So lately, I’ve been backing games on Kickstarter (well, games and books). I’m not even sure why, since we don’t really play games at home at the moment. Sure, I’m hoping once we move into a bigger place, and actually have a table, that will change. Plus, I’m hoping that once Monki gets a little older she’ll want to play some games and we can have some family fun outside of the TV.
So for now, I see games which look interesting and I back them. Part of this is, as I say above, is about the future. But part, also, is about the idea of Kickstarter in general. I also tend to buy things from Etsy whenever possible. Yes, they might be a little more expensive, but that’s the price you pay for backing smaller, independent creators and companies. Today’s world is an interesting one to navigate, because the constant rhetoric in America (and elsewhere) is “buy local, support small” but then, when push comes to pocketbook, we go with low-cost and convenient. As much as you hate them, this is why Amazon is where they are in the market. So instead, I look at the homemade products (which are no less professional than their corporate counterparts) and see what ideas they have on offer (check out OctoBitzy, CustomizeMeAz, or Emijane, all places I’ve purchased great products, for an examples).
Kickstarter and Etsy are both part of this new crowdfunding revolution (there are plenty of others as well). The idea being that we can all pull together and support the things we like so they can manifest in the real world. One of my favorite bands, Marillion, started doing this years ago, pre-selling their albums in order to pay for the studio time to actually record the things. Then they’d pre-sell their concert tours so they could go out on the road and entertain fans. I love this. It’s like the good old days of patronage, where a rich person would pay for the time of an artist to create things. Which of course has its modern-day equivalent in Patreon.com, which I also support. So I crowdfund where I can.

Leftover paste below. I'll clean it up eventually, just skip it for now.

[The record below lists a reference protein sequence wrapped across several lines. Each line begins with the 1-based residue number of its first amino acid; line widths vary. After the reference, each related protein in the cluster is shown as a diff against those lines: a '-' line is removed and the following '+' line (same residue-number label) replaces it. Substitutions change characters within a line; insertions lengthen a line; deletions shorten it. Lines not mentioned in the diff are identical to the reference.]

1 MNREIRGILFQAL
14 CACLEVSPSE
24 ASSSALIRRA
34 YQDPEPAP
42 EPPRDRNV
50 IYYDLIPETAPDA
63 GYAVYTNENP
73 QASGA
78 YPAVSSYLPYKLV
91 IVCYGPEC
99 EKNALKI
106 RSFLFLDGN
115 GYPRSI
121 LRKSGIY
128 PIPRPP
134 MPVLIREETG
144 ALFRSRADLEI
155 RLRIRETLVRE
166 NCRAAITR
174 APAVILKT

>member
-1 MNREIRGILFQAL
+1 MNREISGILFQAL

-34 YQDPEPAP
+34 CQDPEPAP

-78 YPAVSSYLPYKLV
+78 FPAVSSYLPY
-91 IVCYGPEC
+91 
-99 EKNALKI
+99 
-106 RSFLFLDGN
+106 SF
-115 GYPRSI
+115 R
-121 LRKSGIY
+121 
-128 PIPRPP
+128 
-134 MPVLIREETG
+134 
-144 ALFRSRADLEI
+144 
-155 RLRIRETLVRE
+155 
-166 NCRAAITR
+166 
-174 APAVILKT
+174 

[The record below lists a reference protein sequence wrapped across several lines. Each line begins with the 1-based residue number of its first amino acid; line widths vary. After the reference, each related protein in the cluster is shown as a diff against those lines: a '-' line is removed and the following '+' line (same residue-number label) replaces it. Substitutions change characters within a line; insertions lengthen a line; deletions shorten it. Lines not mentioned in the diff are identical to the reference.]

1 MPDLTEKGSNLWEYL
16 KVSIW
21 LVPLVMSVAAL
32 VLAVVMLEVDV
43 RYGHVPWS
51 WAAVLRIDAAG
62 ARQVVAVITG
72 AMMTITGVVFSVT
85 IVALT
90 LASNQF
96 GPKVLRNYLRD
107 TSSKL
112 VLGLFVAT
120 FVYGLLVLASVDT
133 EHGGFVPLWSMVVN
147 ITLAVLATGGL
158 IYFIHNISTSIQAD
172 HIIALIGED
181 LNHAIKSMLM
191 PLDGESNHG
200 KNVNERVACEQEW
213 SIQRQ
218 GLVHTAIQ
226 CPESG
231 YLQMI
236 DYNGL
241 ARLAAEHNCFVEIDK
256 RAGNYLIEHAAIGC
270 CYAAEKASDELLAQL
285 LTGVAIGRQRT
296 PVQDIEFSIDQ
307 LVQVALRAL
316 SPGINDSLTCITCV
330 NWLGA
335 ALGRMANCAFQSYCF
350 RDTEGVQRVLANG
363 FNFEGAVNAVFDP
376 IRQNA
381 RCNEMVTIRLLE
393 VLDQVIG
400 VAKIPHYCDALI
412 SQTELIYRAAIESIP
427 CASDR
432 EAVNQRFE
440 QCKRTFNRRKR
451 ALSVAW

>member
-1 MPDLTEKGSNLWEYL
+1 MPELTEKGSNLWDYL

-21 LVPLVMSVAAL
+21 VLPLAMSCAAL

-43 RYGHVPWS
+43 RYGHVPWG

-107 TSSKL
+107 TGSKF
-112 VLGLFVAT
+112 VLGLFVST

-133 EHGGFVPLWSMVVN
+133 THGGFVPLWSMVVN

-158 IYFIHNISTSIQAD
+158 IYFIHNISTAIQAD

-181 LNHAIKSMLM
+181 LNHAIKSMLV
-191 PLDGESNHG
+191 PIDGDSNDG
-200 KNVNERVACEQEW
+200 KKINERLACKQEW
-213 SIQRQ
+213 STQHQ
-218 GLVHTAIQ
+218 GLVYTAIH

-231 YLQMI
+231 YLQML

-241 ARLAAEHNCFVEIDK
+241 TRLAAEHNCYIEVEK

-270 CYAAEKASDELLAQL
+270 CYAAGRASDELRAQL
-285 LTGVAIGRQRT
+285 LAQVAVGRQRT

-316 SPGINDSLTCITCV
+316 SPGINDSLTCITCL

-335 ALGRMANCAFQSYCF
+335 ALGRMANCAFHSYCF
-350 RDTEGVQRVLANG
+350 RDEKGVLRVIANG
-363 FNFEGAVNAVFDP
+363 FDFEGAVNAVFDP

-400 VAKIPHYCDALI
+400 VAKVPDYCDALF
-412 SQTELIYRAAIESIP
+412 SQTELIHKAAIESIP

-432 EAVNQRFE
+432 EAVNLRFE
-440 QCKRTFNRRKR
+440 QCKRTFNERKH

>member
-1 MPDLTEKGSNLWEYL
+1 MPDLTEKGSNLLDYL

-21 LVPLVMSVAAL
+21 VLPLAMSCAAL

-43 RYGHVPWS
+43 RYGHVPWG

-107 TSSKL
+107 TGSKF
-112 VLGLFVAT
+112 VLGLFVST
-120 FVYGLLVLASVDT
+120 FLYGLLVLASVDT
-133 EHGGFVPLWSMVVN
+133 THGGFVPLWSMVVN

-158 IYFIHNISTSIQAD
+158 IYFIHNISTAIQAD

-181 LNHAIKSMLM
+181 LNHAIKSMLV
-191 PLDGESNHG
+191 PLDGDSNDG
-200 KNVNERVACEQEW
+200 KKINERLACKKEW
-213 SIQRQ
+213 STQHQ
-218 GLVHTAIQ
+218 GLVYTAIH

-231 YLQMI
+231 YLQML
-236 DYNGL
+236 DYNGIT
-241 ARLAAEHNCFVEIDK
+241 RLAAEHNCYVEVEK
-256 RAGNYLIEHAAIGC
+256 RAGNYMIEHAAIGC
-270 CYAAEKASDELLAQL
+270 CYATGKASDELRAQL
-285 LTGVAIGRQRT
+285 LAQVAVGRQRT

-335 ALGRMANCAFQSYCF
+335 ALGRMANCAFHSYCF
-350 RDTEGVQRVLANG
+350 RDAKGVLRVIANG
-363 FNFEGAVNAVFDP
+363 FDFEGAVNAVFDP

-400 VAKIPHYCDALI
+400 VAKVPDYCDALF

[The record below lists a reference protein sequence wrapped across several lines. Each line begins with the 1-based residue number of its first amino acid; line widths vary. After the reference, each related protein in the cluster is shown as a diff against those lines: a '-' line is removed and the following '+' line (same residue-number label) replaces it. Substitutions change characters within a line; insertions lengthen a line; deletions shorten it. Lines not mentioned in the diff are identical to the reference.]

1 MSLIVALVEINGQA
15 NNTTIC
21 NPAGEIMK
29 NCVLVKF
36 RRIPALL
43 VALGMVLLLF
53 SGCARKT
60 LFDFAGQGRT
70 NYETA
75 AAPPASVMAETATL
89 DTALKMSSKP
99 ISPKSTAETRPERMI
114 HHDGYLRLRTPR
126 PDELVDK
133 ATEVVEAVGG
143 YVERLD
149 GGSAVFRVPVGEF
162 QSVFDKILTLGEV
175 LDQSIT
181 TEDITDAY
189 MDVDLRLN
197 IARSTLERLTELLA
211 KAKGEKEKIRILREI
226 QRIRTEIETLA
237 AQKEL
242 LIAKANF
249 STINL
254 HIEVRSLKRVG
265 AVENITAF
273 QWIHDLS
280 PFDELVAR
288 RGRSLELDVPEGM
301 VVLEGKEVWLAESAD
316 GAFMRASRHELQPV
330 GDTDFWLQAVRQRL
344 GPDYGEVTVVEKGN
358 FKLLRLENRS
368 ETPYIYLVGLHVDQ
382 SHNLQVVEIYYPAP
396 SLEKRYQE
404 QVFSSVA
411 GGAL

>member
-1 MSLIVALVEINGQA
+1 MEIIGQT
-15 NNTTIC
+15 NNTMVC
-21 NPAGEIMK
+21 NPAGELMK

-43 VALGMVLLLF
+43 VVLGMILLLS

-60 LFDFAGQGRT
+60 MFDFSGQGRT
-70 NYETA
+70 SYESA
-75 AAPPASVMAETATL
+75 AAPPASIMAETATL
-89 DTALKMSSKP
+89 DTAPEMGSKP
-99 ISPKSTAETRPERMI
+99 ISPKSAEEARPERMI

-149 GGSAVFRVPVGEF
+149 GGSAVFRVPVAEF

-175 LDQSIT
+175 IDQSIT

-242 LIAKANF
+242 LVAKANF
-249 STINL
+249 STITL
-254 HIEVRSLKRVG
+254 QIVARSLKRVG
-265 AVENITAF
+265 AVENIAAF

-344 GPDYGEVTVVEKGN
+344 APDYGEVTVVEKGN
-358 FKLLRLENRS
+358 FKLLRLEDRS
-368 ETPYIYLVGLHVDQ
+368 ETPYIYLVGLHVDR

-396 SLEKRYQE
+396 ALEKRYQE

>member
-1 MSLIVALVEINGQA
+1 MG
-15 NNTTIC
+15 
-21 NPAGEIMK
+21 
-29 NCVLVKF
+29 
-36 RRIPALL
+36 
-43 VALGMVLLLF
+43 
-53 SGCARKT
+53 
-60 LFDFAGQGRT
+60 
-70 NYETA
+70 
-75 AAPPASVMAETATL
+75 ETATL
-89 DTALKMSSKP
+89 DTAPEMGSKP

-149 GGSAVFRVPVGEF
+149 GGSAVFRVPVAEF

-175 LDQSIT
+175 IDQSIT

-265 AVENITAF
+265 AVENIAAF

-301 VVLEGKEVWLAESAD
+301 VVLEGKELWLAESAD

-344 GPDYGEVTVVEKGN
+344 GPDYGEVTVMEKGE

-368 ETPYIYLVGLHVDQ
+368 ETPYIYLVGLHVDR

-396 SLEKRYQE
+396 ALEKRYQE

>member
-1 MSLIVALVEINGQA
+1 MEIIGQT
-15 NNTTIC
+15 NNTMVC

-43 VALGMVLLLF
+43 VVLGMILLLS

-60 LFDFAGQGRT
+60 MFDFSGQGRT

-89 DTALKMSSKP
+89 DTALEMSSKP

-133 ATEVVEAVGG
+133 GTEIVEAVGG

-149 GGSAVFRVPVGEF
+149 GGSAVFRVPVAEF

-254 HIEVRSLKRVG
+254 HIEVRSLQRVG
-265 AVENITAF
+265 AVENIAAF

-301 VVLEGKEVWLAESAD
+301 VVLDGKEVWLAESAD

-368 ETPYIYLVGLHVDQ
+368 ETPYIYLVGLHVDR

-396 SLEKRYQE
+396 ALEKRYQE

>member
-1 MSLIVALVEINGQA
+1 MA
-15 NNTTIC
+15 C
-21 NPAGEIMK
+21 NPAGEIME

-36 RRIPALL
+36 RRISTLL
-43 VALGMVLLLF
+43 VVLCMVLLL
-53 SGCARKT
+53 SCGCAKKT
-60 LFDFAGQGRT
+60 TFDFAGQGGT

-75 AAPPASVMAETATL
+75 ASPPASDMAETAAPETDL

Of course, this post originally started because I wanted to talk about 10 Gorgeous Retro Board Games Based on Sci-Fi Classics. I mean what better way to teach someone about space than television and movie board games? But then it evolved into something else. So, just to get it back on track and come back to my original intent, the idea of new and exciting board games, many found on Kickstarter, let me also toss in a link to a Popular Mechanics “best board games” article from the end of last year, including games about writing from Fowers Games.
And if you want to come on by and play a game, let me know and we’ll set up a time. We can always hang out, have a coffee, roll some dice or throw down some cards or, hey, we can get crazy and create fantasy character for an RPG. Ultimately, this whole post is really just about community and coming together to have some fun.